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WinHEC Fuel Cell Whitepaper 2003

WinHEC Fuel Cell Whitepaper 2003

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Published by: Fenil Desai on May 15, 2008
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06/16/2009

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Fuel Cells for Portable Devices
Abstract
This paper provides information about fuel cell power sources for portable and/or wireless devices designed for the Microsoft
®
Windows
®
family of operatingsystems. It provides guidelines for industry designers to evaluate fuel celltechnology for inclusion in future portable and/or wireless devices.
Contents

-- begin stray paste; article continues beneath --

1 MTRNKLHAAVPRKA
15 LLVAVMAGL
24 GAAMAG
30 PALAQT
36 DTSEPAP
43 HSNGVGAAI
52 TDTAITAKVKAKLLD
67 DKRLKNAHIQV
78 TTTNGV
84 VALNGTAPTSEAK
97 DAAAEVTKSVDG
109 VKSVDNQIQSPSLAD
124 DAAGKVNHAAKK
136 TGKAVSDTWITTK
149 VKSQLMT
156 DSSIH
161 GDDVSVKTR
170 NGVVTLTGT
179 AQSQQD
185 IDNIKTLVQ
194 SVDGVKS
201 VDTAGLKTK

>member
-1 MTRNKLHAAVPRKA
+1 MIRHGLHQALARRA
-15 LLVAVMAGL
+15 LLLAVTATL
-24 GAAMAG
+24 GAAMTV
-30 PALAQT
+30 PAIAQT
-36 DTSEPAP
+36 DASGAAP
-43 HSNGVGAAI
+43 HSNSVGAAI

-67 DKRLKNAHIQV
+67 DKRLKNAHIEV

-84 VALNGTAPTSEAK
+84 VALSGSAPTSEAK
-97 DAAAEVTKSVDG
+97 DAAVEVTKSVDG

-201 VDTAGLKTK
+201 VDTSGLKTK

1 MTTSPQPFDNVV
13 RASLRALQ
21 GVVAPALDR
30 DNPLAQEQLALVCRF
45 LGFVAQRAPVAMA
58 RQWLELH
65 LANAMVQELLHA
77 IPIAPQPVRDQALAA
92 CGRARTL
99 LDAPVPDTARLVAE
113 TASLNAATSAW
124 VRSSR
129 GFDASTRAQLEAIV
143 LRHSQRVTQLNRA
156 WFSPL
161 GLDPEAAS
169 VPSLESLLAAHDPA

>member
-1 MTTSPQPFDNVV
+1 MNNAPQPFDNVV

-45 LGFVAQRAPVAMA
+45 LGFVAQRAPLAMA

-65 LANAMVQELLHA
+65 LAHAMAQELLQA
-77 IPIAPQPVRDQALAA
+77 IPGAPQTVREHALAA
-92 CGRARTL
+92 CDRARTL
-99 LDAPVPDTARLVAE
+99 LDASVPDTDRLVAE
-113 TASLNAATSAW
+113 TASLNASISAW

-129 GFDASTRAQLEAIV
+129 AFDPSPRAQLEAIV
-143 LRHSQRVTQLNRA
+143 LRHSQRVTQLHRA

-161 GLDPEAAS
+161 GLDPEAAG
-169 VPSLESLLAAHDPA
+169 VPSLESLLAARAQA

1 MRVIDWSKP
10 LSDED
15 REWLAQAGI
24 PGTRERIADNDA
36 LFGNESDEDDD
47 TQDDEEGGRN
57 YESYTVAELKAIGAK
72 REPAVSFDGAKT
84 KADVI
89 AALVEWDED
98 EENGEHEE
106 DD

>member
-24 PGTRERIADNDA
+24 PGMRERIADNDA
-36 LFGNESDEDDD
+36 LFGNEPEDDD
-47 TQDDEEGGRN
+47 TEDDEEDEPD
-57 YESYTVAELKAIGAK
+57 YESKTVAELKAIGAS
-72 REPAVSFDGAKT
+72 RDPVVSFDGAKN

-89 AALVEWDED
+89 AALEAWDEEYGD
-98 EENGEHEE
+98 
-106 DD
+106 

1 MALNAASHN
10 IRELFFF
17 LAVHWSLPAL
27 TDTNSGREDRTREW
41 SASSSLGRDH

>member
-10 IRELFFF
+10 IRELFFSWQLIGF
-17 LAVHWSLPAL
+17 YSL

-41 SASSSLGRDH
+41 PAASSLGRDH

Introduction ..................................................................................................................................................3Basic Fuel Cell Operation ........................................................................................................................3Fundamental Issues in Fuel Cell Device Operation ................................................................................5Useful Power Levels ...........................................................................................................................5Efficient Power Generation ................................................................................................................6Effective Power Systems ....................................................................................................................7Fuel Cell Technologies Applicable for Portable Devices .........................................................................8Proton Exchange Membrane (PEM) FC ............................................................................................8Direct Methanol Fuel Cell (DMFC) .....................................................................................................8Solid Oxide Fuel Cell (SOFC) ............................................................................................................9Direct Methanol Fuel Cells .........................................................................................................................10Detailed Discussion ...............................................................................................................................10Design Issues ........................................................................................................................................10Volume ..............................................................................................................................................10Heat & Temperature .........................................................................................................................10Humidity & Pressure .........................................................................................................................11System Exhaust................................................................................................................................11Fuel Feed & Control.........................................................................................................................11Integration & Other Design Factors .......................................................................................................11Solid Oxide Fuel Cells ...............................................................................................................................12Detailed Discussion ...............................................................................................................................12Design Issues ........................................................................................................................................12Volume ..............................................................................................................................................12Heat & Temperature .........................................................................................................................12Humidity & Pressure ........................................................................................................................13System Exhaust...............................................................................................................................13Fuel Feed & Control.........................................................................................................................13Integration & Other Design Factors .......................................................................................................13Commercialization Requirements ..............................................................................................................15Fuel Selection & Infrastructure ..............................................................................................................15Industry Standards & Regulatory Approvals ..........................................................................................15Call to Action and Resources ....................................................................................................................16